Alan Turing looks set to receive a pardon, after the government lent its support to a Bill that would overturn the wartime codebreaker's conviction for being gay.
Turing took his own life with cyanide in 1954 at the age of 41 - he had been sentenced to chemical castration for the crime of gross indecency.
The mathematician, one of the fathers of computer science, worked at the British government's Second World War code-breaking headquarters at Bletchley Park. He is best known for having cracked the messages sent by the German Enigma machines and is credited with saving the country from starvation.
On Friday peers demanded that Turing be given a pardon as they gave Lord Sharkey's Alan Turing (Statutory Pardon) Bill its second reading.
The Lib Dem peer told the House of Lords today that Turing was treated with "terrible cruelty" and insisted the country and government owed him a debt. "The government knows that Turing is a hero and a very great man, they acknowledge he was cruelly treated," he said.
Last year the government rejected demands that he be granted a pardon as he had not been wrongly convicted at the time, even if that law no longer existed.
"A posthumous pardon was not considered appropriate as Alan Turing was properly convicted of what at the time was a criminal offence," Lib Dem justice minister Lord McNally said.
However today Lord Ahmad of Wimbledon, a government whip, reversed the position. He told the Lords the coalition would support the Bill once it made its way to the Commons.
"When his country needed him he stepped forward and he played his part to ensure the democracy and the freedoms we all enjoy today," he said.
Baroness Trumpington, who worked at Bletchley Park during the War, told peers he was "exceptional" and that without him Britain would have "lost the war".
She said: "This is not about legal issues, but about recognising the debt this country owes to Alan Turing."
The calls for a pardon were even more poignant given the passage of the government's gay marriage legislation earlier this week.
A petition on the government's official site calling for Turing to be given a pardon currently has over 37,000 signatures.
Lord Quirk said Turing had been "hounded" and "ostracised" after the war for his sexuality. "The world owes everything to this young man," he said. "No one could remotely guess how much more we would have owed to him if he had become an old man."
And Lord Lea suggested that the 4th plinth in Trafalgar Square should be handed over to a statue of Turing.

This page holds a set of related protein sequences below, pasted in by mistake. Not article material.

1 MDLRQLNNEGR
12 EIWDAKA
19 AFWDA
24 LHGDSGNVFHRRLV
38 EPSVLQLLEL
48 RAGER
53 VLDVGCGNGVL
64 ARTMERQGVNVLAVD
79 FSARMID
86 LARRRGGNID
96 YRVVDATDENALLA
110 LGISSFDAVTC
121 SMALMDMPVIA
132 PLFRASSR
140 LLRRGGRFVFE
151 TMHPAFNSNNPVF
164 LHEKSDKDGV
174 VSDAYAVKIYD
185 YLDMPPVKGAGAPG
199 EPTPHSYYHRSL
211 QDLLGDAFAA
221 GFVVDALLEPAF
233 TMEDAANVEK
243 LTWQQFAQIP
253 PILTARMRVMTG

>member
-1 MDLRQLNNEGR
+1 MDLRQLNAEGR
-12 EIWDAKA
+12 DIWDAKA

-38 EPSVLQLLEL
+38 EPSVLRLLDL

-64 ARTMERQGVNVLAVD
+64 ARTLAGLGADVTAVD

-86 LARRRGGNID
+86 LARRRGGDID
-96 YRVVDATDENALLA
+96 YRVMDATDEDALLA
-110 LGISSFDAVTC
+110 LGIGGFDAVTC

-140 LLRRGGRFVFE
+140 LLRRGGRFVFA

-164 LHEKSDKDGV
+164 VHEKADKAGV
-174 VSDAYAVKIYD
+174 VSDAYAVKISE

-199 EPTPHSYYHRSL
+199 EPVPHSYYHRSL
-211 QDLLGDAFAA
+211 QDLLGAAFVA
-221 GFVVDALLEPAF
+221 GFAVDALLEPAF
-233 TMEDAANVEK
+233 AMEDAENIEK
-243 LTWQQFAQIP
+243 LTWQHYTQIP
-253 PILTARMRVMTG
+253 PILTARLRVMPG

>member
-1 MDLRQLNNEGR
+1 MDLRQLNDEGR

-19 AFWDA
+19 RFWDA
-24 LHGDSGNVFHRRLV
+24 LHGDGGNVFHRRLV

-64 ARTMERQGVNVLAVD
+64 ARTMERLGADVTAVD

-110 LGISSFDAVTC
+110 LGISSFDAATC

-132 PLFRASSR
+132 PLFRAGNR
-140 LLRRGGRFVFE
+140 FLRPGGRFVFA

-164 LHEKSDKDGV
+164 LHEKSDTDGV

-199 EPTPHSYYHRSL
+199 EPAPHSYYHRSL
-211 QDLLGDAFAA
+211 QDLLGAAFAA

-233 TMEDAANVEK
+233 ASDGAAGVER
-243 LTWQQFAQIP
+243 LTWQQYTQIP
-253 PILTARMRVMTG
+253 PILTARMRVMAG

It is not unprecedented for posthumous pardons to be issued by the government - including 304 British soldiers executed during the First World War for desertion.
In 2009 Gordon Brown issued an apology to Turing on behalf of the government, describing the codebreaker's treatment as "horrifying".
"Alan and the many thousands of other gay men who were convicted as he was convicted under homophobic laws were treated terribly. Over the years millions more lived in fear of conviction," he said.
"Alan deserves recognition for his contribution to humankind … It is thanks to men and women who were totally committed to fighting fascism, people like Alan Turing, that the horrors of the Holocaust and of total war are part of Europe's history and not Europe's present.
"So on behalf of the British government, and all those who live freely thanks to Alan's work I am very proud to say: we're sorry, you deserved so much better."
Homosexuality was made illegal in 1885 - following a parliamentary debate that lasted just four minutes and heard contributions from just four speakers. Lord Sharkey reminded peers today that "the only discussion was over the penalty to be imposed". Being gay was only decriminalised in 1967.
In that time 75,000 men were convicted for being gay - 16,000 of them are still alive. Under the provisions of the coalition's Protection of Freedoms Act, people in England and Wales convictions and cautions for consensual gay sex are able to have the offences removed from their criminal records.
But those no longer alive, like Turing, are of course not able to apply.
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